6 signs your cat is pregnant

Another equally important tip is to monitor your cat’s water intake. This is obviously important whether your cat is pregnant or not, but it is even more important during pregnancy.

Your cat should be consuming enough water to not be dehydrated.

Her Tummy Appears To Grow In Size

A very common and obvious sign is that your cat’s stomach appears to be getting a little bigger day by day. Your feline companion typically won’t start showing until about 4 to 6 weeks into her pregnancy. And it is quite easy to spot, actually.

She will appear to be bulging from her sides in her stomach or abdominal area. Trust me, it will look quite obvious.

When my cat was pregnant, it looked as though she had a softball embedded in her stomach. And that was from a litter of only two kittens.

Enlarged and Discolored Nipples

Another sign your cat is pregnant is when her nipples start to look noticeably different. They will most likely become puffy, enlarged, and red in color. It takes on average about 13 to 18 days for her nipples to change in size and color.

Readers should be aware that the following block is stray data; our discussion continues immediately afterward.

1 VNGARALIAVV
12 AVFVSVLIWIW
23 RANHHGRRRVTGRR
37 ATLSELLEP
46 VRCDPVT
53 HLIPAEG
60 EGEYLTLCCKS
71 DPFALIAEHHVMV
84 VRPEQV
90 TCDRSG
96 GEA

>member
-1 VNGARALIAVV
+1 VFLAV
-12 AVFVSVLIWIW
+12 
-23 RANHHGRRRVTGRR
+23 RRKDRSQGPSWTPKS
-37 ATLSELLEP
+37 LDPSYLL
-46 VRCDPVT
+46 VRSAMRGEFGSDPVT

If she has a lighter color of fur, you will probably notice her nipples change much sooner than if her fur is darker in color. They may also be easier to see depending on the length of your cat’s fur coat.

They Become Increasingly Affectionate

Another sign your cat is expecting is they exhibit more affectionate behavior. Perhaps your cat never wants to be petted or never rubs on your leg or kneads you.

Now all of a sudden they seem to want to show you more love than they ever have before.

Affection from your cat will dramatically increase in the hours just before she goes into labor.

This happened with one of my cats who rarely ever wanted to be petted and never showed any type of affection towards me.

All of a sudden she became very vocal and aggressively rubbed up against me. I remember thinking to myself, “what is wrong with my cat?”. And then about two hours later, she was going into labor.

They Stop Being In Heat